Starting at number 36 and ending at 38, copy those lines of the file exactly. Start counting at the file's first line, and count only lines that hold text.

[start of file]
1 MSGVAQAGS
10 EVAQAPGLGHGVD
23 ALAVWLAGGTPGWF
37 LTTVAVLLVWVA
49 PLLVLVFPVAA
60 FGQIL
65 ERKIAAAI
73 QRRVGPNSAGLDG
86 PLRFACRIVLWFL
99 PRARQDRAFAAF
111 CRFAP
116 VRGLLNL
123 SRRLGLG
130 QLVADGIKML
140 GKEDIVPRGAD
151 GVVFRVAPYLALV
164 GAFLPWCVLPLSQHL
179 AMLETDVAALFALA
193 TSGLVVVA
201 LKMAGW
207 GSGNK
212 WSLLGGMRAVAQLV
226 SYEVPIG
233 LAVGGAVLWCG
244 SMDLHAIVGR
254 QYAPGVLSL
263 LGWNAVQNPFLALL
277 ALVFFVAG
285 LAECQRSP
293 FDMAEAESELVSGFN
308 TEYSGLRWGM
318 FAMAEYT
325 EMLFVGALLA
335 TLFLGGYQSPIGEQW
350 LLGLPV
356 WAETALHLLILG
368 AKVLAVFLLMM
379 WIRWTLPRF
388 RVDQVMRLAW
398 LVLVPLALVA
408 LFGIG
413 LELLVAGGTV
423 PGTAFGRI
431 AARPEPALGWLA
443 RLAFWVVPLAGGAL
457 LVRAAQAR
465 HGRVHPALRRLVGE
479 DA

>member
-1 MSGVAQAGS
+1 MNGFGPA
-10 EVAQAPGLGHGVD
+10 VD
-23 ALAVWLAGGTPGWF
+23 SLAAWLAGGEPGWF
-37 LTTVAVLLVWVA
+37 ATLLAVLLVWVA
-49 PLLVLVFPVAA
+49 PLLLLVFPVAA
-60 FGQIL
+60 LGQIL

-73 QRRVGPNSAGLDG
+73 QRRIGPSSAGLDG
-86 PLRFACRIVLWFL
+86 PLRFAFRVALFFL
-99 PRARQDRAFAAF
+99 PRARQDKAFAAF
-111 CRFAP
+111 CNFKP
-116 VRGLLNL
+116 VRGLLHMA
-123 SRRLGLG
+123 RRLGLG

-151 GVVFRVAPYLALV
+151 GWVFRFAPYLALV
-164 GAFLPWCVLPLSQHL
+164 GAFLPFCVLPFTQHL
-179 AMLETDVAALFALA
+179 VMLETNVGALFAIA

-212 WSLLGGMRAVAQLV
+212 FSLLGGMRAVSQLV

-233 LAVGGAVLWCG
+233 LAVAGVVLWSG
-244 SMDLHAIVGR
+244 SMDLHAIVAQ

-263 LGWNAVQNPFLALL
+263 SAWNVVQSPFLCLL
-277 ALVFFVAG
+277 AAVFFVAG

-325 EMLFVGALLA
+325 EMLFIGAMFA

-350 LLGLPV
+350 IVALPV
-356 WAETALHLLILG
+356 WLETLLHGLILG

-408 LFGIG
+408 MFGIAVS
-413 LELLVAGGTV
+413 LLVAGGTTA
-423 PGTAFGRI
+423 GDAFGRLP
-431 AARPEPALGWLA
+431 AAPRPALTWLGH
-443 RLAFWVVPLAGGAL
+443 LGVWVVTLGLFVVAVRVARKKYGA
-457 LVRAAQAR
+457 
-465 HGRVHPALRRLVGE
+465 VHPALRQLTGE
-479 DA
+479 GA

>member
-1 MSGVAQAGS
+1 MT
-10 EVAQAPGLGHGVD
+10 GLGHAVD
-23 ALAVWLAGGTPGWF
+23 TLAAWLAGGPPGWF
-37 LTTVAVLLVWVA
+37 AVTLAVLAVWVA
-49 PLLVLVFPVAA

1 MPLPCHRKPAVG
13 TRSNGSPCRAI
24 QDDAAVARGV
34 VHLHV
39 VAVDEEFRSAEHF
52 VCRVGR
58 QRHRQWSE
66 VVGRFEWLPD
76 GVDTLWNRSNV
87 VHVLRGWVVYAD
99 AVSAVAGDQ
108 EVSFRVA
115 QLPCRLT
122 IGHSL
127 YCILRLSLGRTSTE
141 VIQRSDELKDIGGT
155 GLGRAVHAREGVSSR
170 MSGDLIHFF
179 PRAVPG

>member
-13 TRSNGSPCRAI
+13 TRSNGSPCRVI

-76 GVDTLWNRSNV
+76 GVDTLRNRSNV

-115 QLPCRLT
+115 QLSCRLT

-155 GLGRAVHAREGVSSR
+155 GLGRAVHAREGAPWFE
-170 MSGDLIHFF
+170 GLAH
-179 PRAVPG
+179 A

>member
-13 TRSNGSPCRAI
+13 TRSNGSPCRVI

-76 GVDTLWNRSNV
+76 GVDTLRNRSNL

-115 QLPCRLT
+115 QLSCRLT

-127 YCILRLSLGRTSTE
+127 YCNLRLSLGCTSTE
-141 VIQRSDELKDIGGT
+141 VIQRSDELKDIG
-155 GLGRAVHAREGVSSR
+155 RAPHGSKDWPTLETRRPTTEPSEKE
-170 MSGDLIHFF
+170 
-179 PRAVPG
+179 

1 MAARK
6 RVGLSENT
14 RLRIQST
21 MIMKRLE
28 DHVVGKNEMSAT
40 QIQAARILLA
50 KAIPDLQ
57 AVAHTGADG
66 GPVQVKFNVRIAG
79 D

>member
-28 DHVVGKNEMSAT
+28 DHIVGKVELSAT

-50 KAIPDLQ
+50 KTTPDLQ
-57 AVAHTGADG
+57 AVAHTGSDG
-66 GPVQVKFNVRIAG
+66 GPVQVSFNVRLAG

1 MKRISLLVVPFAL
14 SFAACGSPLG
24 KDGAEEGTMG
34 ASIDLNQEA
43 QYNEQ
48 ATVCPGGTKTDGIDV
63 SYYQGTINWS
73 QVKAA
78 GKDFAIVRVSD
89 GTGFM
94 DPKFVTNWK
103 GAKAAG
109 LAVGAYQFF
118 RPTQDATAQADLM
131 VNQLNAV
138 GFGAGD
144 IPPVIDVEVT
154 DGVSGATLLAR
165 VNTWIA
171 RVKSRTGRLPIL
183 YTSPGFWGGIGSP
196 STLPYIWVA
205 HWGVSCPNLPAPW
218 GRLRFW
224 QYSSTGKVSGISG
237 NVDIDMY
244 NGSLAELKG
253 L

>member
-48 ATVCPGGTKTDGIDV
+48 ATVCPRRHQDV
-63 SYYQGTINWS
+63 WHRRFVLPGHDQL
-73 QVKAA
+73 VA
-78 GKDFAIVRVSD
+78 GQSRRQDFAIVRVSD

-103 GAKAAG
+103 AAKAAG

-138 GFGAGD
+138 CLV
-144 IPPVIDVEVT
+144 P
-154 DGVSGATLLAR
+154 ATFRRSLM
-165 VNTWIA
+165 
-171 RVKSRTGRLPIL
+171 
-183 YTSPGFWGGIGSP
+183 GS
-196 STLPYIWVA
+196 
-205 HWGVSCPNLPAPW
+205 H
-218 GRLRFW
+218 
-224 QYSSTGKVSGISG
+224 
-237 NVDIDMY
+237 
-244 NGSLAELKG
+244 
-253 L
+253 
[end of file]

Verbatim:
356 WAETALHLLILG
368 AKVLAVFLLMM
379 WIRWTLPRF